Warring states (2)

by Terence MacNamee

In his report to the Institut Jacques Delors on identity and myth in Europe, Canadian history professor Gérard Bouchard laments the lack of any real emotional or mythic unity in the European Union. He believes that a European mythology should be consciously developed, like the mythology that presides over the patriotism of nation-states. There is one gaping hole in his discussion. He doesn’t even consider the issue of language. Yet the plethora of languages, symbolizing national identities, is what has kept Europe divided for so long.

Once Europe did have a common language: Latin. Even after the Roman Empire collapsed, the language of that empire was kept up as the language of administration, education, and indeed most writing. When the universities were founded, they too operated in Latin. When printing was invented, the vast majority of printed books were for a time in Latin. Even Martin Luther, who struck a blow for vernaculars with his German Bible, and the other Reformers wrote in Latin most of the time. Unfortunately, with the rise of the nation-states and their languages, people who should have known better, like Descartes and Galileo, could not resist the temptation to write in the vernaculars, and made it fashionable to do so. This meant that to keep up with the movement of ideas in Europe, you needed to know several languages. Still, learned books continued to be written in Latin up till the end of the 18th century, and for a Dutchman like Spinoza, or a Swede like Linnaeus, it was the only way they could be sure of reaching an international audience.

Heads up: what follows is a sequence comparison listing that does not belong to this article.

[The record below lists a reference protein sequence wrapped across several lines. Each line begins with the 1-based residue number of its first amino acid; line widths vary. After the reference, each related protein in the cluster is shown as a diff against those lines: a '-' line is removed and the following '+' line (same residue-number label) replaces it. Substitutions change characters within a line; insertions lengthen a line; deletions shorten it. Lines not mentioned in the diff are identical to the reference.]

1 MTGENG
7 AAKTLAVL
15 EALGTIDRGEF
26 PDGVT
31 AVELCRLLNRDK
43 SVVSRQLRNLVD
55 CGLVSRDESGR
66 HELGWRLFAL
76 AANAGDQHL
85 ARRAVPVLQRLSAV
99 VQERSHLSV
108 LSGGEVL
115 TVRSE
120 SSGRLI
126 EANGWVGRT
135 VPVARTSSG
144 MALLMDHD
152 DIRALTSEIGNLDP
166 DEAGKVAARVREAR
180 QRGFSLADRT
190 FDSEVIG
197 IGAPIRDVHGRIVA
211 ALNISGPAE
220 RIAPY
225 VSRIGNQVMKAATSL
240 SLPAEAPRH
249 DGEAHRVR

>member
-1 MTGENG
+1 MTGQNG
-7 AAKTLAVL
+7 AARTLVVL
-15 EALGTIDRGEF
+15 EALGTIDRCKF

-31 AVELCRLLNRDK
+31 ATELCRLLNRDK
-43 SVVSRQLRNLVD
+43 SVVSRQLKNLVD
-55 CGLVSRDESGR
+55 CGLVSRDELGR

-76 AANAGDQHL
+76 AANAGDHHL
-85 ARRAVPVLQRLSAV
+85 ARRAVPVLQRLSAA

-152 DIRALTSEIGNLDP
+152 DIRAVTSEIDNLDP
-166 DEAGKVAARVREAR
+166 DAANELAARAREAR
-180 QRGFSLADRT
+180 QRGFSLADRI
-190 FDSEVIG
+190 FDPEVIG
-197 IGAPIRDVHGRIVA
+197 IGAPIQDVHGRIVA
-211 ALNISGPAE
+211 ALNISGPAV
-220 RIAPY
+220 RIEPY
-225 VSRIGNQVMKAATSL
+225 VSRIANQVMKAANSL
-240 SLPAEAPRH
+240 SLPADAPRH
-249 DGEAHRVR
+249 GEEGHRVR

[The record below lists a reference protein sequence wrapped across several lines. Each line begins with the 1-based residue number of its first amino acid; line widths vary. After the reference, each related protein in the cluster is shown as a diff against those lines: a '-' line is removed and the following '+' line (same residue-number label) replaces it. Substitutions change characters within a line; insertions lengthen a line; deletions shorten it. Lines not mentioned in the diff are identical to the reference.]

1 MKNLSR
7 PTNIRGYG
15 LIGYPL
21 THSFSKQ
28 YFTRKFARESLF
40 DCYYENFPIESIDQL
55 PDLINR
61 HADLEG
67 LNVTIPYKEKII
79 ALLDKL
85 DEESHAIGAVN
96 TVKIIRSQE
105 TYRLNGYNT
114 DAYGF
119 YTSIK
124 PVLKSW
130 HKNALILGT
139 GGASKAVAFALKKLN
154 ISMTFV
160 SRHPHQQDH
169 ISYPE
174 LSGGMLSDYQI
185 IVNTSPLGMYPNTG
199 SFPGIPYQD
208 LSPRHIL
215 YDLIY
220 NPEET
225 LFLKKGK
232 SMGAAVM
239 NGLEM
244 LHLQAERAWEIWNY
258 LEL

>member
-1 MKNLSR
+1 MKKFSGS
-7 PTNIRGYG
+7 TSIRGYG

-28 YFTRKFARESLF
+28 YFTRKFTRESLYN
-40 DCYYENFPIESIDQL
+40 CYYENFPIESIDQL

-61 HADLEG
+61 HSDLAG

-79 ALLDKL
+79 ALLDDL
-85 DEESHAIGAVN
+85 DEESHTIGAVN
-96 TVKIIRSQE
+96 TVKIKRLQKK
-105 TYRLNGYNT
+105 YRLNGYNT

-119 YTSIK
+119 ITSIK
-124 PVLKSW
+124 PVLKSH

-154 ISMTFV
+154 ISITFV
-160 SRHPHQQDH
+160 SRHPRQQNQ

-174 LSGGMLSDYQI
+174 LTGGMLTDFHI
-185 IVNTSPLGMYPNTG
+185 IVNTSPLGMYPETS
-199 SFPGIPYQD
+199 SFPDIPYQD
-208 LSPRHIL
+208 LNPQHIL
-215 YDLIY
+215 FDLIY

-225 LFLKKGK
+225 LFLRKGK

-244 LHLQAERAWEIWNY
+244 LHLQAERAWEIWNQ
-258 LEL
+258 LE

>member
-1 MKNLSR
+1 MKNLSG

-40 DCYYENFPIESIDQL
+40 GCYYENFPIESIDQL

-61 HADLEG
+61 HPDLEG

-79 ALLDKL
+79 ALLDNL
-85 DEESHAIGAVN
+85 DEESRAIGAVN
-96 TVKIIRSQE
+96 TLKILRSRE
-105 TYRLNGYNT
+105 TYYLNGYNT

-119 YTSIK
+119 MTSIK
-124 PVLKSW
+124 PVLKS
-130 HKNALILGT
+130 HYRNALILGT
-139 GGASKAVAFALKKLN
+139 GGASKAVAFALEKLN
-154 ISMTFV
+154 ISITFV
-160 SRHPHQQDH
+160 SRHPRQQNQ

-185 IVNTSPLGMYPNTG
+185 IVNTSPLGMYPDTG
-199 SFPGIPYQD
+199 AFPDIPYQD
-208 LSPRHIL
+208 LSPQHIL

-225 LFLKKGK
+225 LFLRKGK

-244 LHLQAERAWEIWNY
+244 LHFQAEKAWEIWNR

Today the struggle for a common language has been lost, for Latin is ceasing to be taught in the schools, and indeed for generations it has been little more than a fossil. Due to external factors (the power of the USA in the world), English has been making headway in Europe and is now widely used as a vehicle of communication between people who do not speak each other’s languages. Yet it really can’t be a pan-European language any more than French or German can, for in Europe it happens to be someone’s language (embarrassingly enough, the language of someone who has just announced they’re leaving). Latin throughout the millennia of its widest use, was safely “dead” and thus not a national language at all.

Consider, in contrast, China and its history. Classical Chinese with its huge, ingenious writing system became a means of nationwide communication, at least written, between people who could not understand one another’s spoken dialects. Classical Chinese has found a workable successor in the official Putonghua variety of Mandarin.

The single most decisive factor for uniting a huge area like China or Europe is having a common language. Otherwise you’re doomed to be just a bunch of Warring States – when you could have been a Middle Kingdom.